The exemplary computer system 500 includes a processing device 502, a main memory 504 (e.g., read-only memory (ROM), flash memory, dynamic random access memory (DRAM) such as synchronous DRAM (SDRAM), Rambus DRAM (RDRAM), or other variations of memory devices, a static memory 506 (e.g., flash memory, static random access memory (SRAM), or other variations of static memory), and a secondary memory 518 (e.g., a data storage device), which communicate with each other via a bus 530.

The processing device 502 represents one or more general-purpose processing devices such as a microprocessor, central processing unit, or the like. More particularly, the processing device 502 may be a complex instruction set computing (CISC) microprocessor, reduced instruction set computing (RISC) microprocessor, very long instruction word (VLIW) microprocessor, processor implementing other instruction sets, or processors implementing a combination of instruction sets. The processing device 502 may also be one or more special-purpose processing devices such as an application specific integrated circuit (ASIC), a field programmable gate array (FPGA), a digital signal processor (DSP), network processor, or the like. The processing device 502 is configured to execute integration logic 522 for performing the operations and steps discussed herein.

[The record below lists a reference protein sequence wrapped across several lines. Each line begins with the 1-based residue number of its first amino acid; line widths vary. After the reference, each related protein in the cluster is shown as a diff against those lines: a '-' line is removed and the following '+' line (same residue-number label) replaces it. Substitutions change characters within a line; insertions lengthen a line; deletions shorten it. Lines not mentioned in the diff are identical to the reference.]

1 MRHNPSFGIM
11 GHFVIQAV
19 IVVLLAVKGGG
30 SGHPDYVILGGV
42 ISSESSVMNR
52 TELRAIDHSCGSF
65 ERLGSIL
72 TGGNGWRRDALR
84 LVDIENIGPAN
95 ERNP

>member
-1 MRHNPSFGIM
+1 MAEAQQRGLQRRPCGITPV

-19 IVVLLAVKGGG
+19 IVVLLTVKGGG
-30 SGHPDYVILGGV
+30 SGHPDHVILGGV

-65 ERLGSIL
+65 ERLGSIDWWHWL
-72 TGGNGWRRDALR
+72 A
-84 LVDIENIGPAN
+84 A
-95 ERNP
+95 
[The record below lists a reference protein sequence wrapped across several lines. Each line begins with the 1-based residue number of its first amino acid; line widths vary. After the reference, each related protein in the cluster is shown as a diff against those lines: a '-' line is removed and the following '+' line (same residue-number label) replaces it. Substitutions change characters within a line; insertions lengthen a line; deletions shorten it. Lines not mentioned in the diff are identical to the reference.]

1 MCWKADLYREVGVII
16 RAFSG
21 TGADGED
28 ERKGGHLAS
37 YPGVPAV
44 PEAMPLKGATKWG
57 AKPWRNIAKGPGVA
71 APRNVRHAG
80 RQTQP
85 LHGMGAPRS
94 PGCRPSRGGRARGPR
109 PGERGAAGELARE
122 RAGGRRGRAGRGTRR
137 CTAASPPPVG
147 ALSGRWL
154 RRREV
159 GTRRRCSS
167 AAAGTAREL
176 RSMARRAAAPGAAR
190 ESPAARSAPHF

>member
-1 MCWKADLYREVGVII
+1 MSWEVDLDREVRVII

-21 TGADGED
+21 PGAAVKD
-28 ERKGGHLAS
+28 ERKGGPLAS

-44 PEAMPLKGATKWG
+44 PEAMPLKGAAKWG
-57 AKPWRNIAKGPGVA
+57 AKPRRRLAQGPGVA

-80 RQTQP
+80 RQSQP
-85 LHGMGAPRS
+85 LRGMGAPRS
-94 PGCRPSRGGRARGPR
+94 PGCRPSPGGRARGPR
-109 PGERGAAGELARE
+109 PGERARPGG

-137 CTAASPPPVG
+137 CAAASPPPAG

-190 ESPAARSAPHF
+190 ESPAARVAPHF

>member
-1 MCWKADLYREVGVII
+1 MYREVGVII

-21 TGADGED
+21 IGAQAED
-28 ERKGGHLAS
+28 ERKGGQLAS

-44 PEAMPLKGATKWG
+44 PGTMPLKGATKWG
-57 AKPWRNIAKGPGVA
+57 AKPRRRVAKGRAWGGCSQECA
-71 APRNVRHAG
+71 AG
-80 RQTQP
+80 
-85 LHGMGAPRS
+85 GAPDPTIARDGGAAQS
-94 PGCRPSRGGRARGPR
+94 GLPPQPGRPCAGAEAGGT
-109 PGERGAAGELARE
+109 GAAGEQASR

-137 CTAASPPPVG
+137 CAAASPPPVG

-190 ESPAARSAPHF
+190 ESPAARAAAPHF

The computer system 500 may further include a network interface device 508. The computer system 500 also may include a video display unit 510 (e.g., a liquid crystal display (LCD) or a cathode ray tube (CRT)), an alphanumeric input device 512 (e.g., a keyboard), a cursor control device 514 (e.g., a mouse), and a signal generation device 516 (e.g., a speaker).

The secondary memory 518 may include a machine-readable storage medium (or more specifically a non-transitory computer readable storage medium 531) on which is stored one or more sets of instructions (e.g., integration logic 522) embodying any one or more of the methodologies or functions described herein (e.g., the integrated application 140 of FIGS. 1 and 2). The integration logic 522 may also reside, completely or at least partially, within the main memory 504 and/or within the processing device 502 during execution thereof by the computer system 500; the main memory 504 and the processing device 502 also constituting machine-readable storage media. The integration logic 522 may further be transmitted or received over a network 520 via the network interface device 508.